As mentioned earlier, Kūkai was one of the great calligraphers, and the connection between shodō and Buddhism runs deeper than serendipitous timing. The artful writing of characters holds special importance for Zen Buddhism, a sect heavily influenced by the teachings of the early Taoist sages. The word “zen” refers to meditation, and though many nowadays think of meditation as something done while sitting, meditativeness is a state of mind than can be accomplished in any activity, and practitioners of Zen find shodō particularly well-suited to the surrender of the ego-self. The emphasis on the use of “white space” (that is, the strokes one doesn’t make) to create balance is particularly reminiscent of conceptions of ying, yang, and the coordination that exists between the two.

 

The What of Shodō

Stepping away from the abstract and historical realm of shodō, we still find a remarkable and moving simplicity to the art. Shodō does not demand a massive monetary investment from the beginner. Though as with all human activities the sky is the limit for the most expensive of them, strictly speaking shodō only requires four tools, referred to as the “four treasures of the study” in both Chinese and Japanese.

shodo-sumifude
Blocks of traditional ink (sumi) and a selection of brushes (fude)

Fude (brush): The very best brushes are made from animal hair, and sizes vary from ones hardly thicker than a few hairs to ones the size of mops.
Sumi (ink): Traditionally coming in small sticks made of soot and held together with animal gelatin, ink nowadays is increasingly popular in its pre-mixed liquid form, though this is shunned by purists. Good ink sticks only get better with the breakdown of gelatin that comes with age.

shodo-kamisuzuri
Traditional Japanese paper (washi) and ink stones (suzuri)

Suzuri (ink stone): Made of slate, the calligrapher puts a few drops of water onto the ink stone’s surface and grinds the stick of ink against this. Ink collects in the trough below.
Kami (paper): For works of art, this will almost always be washi (Japanese paper), which is made from plants like the paper mulberry. The most common size for this paper is about 25 cm by 35 cm.

Beyond these four, there are two other tools that merit mention. The first is a special sort of long, thin paperweight called a “bunchin,” and the second is a mat called a ”shitajiki,” which is laid below the paper to absorb excess moisture from the ink and create clearer, better-defined strokes.

 

The How of Shodō

In the most traditional form of shodō, the calligrapher sits in seiza (that is, on their feet) before a low writing desk. Their posture is relaxed and their spine is straight. They do not brace their weight, but lean in slightly toward the paper. When they begin, they are guided by three essential aspects of shodō: hippō, the formal aspect and rules of shodō; hitsui, the spiritual pose and emotional framework of the calligrapher; and hissei, the vigor and power put into the brush strokes. They hold the brush perpendicular, usually by the power of their arm alone though sometimes braced on the edge of the table or on a “pillow” made from their non-dominant hand. They may grip the brush in a standard tripod fashion, or they may hold it like the bottom of a pair of chopsticks is held, for added vigor of expression.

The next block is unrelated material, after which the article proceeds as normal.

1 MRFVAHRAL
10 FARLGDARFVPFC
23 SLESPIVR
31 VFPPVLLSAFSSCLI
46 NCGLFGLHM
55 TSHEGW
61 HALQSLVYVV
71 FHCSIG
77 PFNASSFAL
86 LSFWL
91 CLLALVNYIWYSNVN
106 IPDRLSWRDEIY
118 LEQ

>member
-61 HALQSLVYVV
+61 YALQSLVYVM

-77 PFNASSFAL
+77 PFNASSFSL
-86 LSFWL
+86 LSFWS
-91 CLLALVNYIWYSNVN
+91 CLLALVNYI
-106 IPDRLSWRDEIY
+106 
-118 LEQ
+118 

Perhaps more than any other traditional practice, shodō remains alive and well in modern Japan. Though nowadays people write less and type more (which traditionalists argue erodes the practice of good penmanship), most Japanese still relish in the subtle curlicues produced by master shodōka, who are living members of a legacy as long as the written history of Japan itself.

 

Bonus for the Linguaphile

Writing has come a long way since its invention in the cradle of Chinese civilization, and five distinct families of script (“shotai”) have evolved over the centuries, each with its own unique rules and flavor of expression.

shodo-shotai
The kanji 徳 (virtue) and 君 (prince) in the five forms as introduced below

  • 篆書体 (tenshotai, “seal script”): found carved in metals and on bone, it tend to be long on the vertical axis and is very difficult for modern people to read
  • 隷書体 (reishotai, “clerical script”): this can be seen on modern Japanese banknotes
  • 草書体 (sōshotai, “grass script”): evolved alongside gyōsho script, it is found in many traditional arts and, being very idiosyncratic, is near impossible to read without practice
  • 行書体 (gyōshotai, “running script”): it was used as a quick form of writing more legible than sōshotai and now holds a position similar to cursive in Western countries
  • 楷書体 (kaishotai, “regular script”): the last to arrive and modernly the most dominant, it is the typographical standard in Japan
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Barry

About the author

World wanderer and travelling translator, with a great love for language learning, blue-collar cuisine, and rural realms.

View all articles by Barry